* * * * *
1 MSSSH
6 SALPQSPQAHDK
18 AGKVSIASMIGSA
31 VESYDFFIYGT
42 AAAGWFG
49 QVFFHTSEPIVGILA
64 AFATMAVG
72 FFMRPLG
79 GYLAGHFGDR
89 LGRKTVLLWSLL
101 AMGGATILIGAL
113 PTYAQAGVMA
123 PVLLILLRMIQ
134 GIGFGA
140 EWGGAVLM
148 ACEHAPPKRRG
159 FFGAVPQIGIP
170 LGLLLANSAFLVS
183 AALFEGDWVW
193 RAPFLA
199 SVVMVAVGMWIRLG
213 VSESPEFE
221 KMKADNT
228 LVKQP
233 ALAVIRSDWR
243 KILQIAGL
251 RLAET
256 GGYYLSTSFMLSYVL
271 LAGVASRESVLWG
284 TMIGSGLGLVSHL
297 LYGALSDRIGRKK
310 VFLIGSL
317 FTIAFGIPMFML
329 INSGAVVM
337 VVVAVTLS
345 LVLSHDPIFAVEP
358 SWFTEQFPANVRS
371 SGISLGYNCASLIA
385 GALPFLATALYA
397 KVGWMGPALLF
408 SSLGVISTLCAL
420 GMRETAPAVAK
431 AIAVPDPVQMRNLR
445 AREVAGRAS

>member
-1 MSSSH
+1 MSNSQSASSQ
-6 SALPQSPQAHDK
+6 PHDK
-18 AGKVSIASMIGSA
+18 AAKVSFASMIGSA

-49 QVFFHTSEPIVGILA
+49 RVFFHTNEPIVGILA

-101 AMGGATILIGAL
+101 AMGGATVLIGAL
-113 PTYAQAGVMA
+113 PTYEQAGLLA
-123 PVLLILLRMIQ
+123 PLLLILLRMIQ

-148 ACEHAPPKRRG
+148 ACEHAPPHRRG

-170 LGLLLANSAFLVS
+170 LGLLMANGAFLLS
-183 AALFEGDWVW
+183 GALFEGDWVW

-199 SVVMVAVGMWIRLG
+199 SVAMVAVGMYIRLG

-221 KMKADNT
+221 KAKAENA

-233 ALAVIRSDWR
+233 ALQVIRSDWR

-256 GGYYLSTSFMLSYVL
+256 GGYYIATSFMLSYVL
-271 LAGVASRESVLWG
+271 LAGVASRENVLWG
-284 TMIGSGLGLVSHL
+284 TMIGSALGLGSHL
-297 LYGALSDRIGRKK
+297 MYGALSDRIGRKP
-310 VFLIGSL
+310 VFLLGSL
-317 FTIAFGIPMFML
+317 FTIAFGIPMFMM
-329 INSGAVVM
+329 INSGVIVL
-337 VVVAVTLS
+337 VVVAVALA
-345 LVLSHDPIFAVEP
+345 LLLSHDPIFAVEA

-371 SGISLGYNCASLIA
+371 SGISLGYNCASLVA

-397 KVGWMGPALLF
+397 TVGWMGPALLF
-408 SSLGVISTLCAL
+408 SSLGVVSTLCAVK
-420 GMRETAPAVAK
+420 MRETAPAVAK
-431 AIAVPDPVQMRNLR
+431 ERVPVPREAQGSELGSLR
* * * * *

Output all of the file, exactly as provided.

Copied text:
1 MSSSH
6 SALPQSPQAHDK
18 AGKVSIASMIGSA
31 VESYDFFIYGT
42 AAAGWFG
49 QVFFHTSEPIVGILA
64 AFATMAVG
72 FFMRPLG
79 GYLAGHFGDR
89 LGRKTVLLWSLL
101 AMGGATILIGAL
113 PTYAQAGVMA
123 PVLLILLRMIQ
134 GIGFGA
140 EWGGAVLM
148 ACEHAPPKRRG
159 FFGAVPQIGIP
170 LGLLLANSAFLVS
183 AALFEGDWVW
193 RAPFLA
199 SVVMVAVGMWIRLG
213 VSESPEFE
221 KMKADNT
228 LVKQP
233 ALAVIRSDWR
243 KILQIAGL
251 RLAET
256 GGYYLSTSFMLSYVL
271 LAGVASRESVLWG
284 TMIGSGLGLVSHL
297 LYGALSDRIGRKK
310 VFLIGSL
317 FTIAFGIPMFML
329 INSGAVVM
337 VVVAVTLS
345 LVLSHDPIFAVEP
358 SWFTEQFPANVRS
371 SGISLGYNCASLIA
385 GALPFLATALYA
397 KVGWMGPALLF
408 SSLGVISTLCAL
420 GMRETAPAVAK
431 AIAVPDPVQMRNLR
445 AREVAGRAS

>member
-1 MSSSH
+1 MSNSQSASSQ
-6 SALPQSPQAHDK
+6 PHDK
-18 AGKVSIASMIGSA
+18 AAKVSFASMIGSA

-49 QVFFHTSEPIVGILA
+49 RVFFHTNEPIVGILA

-101 AMGGATILIGAL
+101 AMGGATVLIGAL
-113 PTYAQAGVMA
+113 PTYEQAGLLA
-123 PVLLILLRMIQ
+123 PLLLILLRMIQ

-148 ACEHAPPKRRG
+148 ACEHAPPHRRG

-170 LGLLLANSAFLVS
+170 LGLLMANGAFLLS
-183 AALFEGDWVW
+183 GALFEGDWVW

-199 SVVMVAVGMWIRLG
+199 SVAMVAVGMYIRLG

-221 KMKADNT
+221 KAKAENA

-233 ALAVIRSDWR
+233 ALQVIRSDWR

-256 GGYYLSTSFMLSYVL
+256 GGYYIATSFMLSYVL
-271 LAGVASRESVLWG
+271 LAGVASRENVLWG
-284 TMIGSGLGLVSHL
+284 TMIGSALGLGSHL
-297 LYGALSDRIGRKK
+297 MYGALSDRIGRKP
-310 VFLIGSL
+310 VFLLGSL
-317 FTIAFGIPMFML
+317 FTIAFGIPMFMM
-329 INSGAVVM
+329 INSGVIVL
-337 VVVAVTLS
+337 VVVAVALA
-345 LVLSHDPIFAVEP
+345 LLLSHDPIFAVEA

-371 SGISLGYNCASLIA
+371 SGISLGYNCASLVA

-397 KVGWMGPALLF
+397 TVGWMGPALLF
-408 SSLGVISTLCAL
+408 SSLGVVSTLCAVK
-420 GMRETAPAVAK
+420 MRETAPAVAK
-431 AIAVPDPVQMRNLR
+431 ERVPVPREAQGSELGSLR